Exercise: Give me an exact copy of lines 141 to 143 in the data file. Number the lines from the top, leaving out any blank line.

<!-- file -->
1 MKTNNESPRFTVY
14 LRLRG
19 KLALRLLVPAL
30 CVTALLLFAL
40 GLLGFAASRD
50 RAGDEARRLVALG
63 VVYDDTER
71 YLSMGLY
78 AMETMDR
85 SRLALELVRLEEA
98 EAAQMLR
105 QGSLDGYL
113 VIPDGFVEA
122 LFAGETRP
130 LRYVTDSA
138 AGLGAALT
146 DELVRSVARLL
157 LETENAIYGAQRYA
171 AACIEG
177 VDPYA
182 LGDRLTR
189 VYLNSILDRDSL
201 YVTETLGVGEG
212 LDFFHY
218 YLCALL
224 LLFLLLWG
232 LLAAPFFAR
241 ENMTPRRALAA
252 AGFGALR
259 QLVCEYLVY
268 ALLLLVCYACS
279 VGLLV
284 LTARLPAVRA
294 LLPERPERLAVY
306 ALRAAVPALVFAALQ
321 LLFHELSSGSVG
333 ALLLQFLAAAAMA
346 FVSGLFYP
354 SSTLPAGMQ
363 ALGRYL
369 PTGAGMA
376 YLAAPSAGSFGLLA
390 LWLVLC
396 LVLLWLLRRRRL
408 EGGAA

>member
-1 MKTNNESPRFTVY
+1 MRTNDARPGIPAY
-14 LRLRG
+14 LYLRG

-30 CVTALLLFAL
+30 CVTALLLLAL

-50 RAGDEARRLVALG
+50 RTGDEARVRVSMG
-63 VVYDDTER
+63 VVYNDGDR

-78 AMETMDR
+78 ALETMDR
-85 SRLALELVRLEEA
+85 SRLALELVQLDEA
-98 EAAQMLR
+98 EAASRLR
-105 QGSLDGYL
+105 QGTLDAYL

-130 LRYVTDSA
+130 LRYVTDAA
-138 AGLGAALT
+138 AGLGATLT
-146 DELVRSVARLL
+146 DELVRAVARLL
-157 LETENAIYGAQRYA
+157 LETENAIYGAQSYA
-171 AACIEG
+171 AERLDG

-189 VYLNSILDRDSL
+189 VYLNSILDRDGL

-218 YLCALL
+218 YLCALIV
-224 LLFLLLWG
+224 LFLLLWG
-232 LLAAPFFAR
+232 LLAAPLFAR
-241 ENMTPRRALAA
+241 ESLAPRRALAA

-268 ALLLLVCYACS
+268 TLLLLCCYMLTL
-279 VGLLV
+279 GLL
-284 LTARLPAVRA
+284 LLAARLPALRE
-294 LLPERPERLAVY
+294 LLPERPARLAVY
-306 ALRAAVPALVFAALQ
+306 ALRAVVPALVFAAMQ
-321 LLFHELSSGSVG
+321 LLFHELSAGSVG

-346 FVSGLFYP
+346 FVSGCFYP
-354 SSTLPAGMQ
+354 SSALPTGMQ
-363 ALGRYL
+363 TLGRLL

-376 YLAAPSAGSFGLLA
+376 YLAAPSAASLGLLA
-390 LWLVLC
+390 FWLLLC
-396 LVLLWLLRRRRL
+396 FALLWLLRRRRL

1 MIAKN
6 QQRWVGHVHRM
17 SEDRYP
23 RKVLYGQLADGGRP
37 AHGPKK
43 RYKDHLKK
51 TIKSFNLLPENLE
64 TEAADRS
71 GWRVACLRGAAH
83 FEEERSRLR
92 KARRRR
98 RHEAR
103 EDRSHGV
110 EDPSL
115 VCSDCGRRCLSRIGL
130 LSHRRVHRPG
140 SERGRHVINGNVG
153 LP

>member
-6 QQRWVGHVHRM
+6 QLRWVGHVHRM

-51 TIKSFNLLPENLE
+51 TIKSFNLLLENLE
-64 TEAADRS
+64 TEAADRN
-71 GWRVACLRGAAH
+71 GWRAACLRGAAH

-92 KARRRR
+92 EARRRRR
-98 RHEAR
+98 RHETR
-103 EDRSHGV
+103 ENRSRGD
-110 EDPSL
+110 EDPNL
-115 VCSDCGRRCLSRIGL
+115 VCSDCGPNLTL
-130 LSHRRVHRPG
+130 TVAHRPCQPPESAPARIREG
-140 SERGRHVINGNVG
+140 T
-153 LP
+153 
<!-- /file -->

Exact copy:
+103 ENRSRGD
-110 EDPSL
+110 EDPNL